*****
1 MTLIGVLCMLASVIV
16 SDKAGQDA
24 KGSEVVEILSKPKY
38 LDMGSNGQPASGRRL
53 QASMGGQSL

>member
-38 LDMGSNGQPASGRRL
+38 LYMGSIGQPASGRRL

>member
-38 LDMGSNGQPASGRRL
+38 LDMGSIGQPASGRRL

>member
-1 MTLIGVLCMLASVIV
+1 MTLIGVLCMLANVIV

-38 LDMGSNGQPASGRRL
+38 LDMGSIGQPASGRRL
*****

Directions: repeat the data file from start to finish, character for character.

1 MTLIGVLCMLASVIV
16 SDKAGQDA
24 KGSEVVEILSKPKY
38 LDMGSNGQPASGRRL
53 QASMGGQSL

>member
-38 LDMGSNGQPASGRRL
+38 LYMGSIGQPASGRRL

>member
-38 LDMGSNGQPASGRRL
+38 LDMGSIGQPASGRRL

>member
-1 MTLIGVLCMLASVIV
+1 MTLIGVLCMLANVIV

-38 LDMGSNGQPASGRRL
+38 LDMGSIGQPASGRRL